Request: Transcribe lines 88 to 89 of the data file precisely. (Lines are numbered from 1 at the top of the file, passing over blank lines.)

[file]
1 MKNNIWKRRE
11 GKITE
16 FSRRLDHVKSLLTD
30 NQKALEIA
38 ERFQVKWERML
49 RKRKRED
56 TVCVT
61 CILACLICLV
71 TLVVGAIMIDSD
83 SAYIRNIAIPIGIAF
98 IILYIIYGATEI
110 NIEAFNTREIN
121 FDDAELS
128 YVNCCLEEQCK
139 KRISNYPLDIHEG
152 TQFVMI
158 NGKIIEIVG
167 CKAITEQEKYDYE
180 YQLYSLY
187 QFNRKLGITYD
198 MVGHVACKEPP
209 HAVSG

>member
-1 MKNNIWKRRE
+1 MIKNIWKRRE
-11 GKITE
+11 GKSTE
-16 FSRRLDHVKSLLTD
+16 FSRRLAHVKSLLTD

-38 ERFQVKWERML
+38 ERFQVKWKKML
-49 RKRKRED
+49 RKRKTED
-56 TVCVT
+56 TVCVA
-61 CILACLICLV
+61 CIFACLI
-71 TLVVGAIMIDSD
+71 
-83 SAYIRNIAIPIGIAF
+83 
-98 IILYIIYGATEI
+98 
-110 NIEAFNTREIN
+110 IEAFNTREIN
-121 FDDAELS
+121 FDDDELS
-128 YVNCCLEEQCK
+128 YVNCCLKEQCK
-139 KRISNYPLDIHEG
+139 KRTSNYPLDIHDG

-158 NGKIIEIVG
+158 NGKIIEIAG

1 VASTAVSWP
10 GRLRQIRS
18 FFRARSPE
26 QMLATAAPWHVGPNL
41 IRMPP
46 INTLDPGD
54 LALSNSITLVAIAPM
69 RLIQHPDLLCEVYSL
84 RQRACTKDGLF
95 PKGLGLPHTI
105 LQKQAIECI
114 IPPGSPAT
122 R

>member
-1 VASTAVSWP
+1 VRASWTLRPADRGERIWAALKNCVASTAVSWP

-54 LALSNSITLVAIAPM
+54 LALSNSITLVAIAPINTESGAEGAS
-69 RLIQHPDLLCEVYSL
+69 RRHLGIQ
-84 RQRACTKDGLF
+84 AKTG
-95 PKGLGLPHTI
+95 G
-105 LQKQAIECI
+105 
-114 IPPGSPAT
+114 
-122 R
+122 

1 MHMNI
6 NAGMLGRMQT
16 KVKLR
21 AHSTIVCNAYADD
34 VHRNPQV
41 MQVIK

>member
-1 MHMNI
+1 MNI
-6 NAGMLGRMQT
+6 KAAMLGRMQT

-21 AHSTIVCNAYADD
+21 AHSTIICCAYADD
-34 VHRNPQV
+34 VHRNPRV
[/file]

34 VHRNPQV
41 MQVIK